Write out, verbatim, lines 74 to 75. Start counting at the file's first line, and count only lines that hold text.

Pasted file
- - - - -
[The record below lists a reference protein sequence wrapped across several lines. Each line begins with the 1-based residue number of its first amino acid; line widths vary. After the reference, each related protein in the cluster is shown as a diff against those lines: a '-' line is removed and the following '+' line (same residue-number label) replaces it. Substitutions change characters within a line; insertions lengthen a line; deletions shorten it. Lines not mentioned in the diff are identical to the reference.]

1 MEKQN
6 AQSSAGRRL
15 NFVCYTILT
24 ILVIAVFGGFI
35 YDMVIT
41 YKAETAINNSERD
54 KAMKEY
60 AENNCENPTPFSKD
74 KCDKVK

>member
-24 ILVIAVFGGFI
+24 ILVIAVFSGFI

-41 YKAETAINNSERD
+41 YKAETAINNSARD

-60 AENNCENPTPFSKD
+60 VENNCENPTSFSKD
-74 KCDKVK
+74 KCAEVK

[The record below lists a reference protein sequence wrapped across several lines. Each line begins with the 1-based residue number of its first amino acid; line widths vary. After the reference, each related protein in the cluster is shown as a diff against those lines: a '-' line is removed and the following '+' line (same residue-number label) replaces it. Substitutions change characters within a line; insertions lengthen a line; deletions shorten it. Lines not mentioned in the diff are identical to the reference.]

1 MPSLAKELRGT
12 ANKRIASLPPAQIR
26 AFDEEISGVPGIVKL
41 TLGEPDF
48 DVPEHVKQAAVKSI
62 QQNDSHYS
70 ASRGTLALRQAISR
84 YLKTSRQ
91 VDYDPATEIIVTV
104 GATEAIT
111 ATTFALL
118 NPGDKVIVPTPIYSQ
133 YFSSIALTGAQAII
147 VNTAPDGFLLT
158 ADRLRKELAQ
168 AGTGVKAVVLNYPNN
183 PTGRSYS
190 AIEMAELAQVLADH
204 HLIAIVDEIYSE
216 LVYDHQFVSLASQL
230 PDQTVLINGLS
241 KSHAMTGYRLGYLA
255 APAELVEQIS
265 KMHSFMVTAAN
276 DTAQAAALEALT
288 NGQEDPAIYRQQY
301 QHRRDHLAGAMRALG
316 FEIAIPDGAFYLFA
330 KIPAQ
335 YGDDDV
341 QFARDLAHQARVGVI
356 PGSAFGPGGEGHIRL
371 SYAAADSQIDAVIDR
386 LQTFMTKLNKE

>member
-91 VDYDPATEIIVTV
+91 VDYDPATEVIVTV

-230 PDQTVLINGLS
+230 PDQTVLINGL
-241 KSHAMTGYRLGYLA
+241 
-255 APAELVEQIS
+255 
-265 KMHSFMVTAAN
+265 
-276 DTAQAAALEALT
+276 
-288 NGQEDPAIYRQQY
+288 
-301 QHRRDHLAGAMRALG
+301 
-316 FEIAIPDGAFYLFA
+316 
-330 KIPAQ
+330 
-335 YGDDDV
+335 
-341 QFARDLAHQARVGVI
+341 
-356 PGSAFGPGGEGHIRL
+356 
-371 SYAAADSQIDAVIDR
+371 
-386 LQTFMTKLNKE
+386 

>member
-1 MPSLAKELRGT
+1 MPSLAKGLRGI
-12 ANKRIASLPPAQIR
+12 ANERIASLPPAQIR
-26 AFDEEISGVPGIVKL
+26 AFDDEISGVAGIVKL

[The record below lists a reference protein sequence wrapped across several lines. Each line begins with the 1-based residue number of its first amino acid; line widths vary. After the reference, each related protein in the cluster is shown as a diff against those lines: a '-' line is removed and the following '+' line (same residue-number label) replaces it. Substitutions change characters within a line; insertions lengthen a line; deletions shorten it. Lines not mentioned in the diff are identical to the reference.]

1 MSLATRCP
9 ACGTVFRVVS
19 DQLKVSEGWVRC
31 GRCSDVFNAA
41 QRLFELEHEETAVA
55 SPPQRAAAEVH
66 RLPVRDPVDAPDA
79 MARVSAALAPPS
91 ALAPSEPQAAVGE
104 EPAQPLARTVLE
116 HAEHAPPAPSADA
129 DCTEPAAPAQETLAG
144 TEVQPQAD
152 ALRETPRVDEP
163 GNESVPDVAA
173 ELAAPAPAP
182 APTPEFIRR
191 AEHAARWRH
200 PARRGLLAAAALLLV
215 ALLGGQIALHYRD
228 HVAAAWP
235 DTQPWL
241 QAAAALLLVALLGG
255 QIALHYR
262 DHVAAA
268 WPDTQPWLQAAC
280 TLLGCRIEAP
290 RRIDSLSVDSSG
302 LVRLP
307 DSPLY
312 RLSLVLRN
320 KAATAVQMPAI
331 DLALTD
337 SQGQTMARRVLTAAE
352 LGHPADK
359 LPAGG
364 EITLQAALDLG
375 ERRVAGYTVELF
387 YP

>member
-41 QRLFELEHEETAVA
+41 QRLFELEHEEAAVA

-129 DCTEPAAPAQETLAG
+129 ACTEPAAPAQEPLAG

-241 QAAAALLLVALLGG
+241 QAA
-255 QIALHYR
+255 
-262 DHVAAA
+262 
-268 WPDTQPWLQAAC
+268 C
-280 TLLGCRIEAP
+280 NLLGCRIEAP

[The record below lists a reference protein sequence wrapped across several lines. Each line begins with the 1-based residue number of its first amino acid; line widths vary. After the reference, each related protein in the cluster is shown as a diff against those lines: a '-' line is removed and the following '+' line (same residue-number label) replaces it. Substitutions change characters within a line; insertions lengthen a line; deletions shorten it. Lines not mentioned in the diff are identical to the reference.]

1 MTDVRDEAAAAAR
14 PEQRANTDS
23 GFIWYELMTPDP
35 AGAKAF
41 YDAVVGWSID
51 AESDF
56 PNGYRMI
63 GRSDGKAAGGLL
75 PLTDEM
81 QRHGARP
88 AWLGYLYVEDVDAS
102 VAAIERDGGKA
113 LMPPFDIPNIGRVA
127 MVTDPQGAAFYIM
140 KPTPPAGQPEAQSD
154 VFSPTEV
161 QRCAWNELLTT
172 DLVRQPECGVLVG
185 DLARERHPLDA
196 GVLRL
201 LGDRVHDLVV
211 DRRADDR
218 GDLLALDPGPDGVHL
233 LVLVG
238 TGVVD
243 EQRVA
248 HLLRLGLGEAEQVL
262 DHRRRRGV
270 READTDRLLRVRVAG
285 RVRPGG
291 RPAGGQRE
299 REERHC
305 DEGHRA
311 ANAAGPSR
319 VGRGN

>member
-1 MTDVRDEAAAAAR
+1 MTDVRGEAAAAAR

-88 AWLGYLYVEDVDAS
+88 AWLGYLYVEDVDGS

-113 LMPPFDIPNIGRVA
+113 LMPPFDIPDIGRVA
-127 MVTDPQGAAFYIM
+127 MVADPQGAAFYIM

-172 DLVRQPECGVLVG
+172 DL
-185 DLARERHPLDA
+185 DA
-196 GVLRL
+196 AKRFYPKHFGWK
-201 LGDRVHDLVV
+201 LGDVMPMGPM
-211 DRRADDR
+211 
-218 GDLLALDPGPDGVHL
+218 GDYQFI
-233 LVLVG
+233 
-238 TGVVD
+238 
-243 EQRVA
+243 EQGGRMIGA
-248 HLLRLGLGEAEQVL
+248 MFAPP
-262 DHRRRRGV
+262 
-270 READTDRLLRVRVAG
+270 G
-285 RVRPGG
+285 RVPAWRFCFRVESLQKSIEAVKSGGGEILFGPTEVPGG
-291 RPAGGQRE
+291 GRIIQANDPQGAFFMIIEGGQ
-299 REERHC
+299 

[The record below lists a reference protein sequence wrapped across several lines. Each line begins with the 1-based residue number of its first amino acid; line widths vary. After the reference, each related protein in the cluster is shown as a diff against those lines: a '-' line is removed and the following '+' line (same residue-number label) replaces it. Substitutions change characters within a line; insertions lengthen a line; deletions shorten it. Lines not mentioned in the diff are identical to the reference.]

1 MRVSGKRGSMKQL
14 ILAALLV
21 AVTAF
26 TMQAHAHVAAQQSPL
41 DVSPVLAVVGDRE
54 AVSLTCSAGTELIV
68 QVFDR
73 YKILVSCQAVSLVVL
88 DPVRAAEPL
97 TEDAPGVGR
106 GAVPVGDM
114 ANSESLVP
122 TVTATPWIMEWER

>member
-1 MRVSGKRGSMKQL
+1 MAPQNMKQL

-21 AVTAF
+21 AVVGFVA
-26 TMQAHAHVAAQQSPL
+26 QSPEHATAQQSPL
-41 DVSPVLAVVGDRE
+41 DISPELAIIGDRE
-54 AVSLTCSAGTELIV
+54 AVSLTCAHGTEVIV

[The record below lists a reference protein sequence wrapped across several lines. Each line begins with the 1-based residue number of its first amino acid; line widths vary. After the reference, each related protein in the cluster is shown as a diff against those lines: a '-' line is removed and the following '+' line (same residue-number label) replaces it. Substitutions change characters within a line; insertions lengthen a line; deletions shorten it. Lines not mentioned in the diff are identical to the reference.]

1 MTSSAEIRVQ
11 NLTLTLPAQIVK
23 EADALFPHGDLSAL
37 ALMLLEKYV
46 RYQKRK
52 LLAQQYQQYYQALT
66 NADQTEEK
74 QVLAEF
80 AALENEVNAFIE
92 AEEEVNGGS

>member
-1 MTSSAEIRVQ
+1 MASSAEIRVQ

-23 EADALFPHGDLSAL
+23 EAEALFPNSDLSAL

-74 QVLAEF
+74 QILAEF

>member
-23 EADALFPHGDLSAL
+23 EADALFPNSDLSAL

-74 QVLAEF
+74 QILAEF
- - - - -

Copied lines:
-330 KIPAQ
+330 